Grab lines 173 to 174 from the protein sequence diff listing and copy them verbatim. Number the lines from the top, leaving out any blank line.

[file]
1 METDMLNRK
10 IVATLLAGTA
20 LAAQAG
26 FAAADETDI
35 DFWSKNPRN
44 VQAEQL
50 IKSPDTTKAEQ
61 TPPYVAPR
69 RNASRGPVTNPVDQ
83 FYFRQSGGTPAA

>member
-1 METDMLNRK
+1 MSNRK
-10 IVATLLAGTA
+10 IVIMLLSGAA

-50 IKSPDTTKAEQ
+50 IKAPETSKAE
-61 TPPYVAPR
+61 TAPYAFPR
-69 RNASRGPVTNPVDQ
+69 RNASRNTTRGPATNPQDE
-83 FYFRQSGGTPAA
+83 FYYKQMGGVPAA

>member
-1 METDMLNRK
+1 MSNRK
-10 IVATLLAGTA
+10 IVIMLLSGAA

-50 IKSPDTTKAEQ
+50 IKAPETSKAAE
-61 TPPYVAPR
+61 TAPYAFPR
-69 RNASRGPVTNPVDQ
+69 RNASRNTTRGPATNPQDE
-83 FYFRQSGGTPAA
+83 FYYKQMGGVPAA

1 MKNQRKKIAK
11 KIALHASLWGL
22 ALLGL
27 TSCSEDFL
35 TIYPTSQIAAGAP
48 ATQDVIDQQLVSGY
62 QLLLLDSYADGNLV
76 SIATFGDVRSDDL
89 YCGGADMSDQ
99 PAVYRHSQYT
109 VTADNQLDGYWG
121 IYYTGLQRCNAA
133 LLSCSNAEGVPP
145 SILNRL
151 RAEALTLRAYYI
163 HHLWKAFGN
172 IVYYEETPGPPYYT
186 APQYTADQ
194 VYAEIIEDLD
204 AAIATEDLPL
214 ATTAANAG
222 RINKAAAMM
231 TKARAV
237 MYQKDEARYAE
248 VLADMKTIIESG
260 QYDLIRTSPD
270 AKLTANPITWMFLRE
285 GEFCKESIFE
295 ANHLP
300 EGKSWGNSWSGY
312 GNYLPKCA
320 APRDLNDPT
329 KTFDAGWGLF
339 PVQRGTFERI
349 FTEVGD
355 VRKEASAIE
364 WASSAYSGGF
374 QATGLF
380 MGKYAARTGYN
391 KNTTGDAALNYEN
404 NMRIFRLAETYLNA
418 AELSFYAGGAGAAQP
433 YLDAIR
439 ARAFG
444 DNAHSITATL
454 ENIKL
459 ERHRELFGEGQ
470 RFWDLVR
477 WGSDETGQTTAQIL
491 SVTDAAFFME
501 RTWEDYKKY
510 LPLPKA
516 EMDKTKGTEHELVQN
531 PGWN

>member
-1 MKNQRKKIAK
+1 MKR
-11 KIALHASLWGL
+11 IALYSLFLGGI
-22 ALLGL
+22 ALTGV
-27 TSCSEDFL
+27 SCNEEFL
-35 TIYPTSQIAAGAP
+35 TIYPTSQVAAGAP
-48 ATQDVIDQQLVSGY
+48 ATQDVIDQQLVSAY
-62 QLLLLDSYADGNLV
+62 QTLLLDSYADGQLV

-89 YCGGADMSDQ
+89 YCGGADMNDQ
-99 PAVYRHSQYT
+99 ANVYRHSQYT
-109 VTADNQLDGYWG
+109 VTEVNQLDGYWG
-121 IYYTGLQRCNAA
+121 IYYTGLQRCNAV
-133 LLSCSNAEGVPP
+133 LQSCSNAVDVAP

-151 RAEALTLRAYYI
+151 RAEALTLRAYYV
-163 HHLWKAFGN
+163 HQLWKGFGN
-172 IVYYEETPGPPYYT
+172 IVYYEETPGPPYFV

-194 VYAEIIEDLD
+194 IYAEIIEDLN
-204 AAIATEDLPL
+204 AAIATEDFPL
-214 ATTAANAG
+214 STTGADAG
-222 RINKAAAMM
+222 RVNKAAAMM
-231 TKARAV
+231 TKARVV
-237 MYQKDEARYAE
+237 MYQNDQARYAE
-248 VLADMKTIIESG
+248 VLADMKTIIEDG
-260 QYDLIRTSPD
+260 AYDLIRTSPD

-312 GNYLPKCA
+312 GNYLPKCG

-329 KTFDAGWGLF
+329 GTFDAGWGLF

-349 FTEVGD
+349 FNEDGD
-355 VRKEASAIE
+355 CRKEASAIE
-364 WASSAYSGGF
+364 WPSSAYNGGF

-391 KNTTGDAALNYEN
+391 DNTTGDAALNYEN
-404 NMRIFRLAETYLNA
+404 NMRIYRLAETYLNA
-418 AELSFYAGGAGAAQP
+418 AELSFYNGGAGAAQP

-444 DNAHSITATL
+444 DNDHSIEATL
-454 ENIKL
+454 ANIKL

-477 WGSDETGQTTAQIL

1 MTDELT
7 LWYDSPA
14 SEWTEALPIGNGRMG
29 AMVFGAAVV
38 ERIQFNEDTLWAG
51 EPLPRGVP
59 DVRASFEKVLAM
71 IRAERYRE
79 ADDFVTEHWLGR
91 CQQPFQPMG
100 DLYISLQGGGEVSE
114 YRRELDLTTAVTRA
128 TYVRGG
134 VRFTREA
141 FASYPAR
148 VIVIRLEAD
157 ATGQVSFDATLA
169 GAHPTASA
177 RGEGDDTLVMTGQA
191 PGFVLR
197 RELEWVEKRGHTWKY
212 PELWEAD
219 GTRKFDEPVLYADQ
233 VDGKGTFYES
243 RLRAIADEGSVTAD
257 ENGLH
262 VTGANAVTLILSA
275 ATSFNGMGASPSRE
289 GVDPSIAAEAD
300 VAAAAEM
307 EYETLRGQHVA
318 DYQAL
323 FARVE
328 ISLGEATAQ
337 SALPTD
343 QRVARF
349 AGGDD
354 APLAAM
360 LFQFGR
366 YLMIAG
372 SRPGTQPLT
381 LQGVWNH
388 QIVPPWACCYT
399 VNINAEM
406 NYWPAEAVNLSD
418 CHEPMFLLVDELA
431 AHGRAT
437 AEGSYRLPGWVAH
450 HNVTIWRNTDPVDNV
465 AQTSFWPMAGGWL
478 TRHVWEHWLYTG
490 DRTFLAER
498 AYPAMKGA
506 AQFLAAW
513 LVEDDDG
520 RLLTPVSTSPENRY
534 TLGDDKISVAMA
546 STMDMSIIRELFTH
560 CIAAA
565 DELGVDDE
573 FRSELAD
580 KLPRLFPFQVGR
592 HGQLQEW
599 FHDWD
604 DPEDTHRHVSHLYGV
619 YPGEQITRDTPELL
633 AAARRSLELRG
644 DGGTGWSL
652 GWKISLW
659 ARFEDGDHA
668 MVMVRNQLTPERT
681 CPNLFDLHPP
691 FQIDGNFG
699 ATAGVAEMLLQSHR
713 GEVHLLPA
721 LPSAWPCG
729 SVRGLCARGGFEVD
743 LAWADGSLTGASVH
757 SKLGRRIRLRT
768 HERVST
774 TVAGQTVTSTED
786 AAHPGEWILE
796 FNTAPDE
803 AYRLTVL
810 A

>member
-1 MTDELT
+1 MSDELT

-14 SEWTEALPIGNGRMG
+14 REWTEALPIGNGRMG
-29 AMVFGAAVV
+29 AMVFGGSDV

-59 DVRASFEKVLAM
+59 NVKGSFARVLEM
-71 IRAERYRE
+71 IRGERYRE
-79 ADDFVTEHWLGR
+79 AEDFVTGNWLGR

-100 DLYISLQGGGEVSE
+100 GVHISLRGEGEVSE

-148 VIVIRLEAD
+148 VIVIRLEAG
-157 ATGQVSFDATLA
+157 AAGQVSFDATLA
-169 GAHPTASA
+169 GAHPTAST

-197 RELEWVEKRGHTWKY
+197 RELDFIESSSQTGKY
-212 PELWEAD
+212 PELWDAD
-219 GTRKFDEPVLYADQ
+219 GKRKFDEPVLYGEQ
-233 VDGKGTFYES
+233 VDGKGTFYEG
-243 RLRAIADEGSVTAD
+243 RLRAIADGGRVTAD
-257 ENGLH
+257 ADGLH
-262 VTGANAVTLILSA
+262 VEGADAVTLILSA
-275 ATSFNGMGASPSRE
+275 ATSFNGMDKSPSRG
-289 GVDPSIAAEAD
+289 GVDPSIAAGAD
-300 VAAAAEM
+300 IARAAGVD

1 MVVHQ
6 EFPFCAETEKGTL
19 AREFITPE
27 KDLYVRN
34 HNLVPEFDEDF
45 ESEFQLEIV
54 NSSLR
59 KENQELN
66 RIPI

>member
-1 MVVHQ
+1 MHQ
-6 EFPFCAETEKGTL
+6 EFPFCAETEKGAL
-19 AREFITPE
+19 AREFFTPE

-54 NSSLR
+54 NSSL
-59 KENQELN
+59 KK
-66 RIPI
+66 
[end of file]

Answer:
141 FASYPAR
148 VIVIRLEAD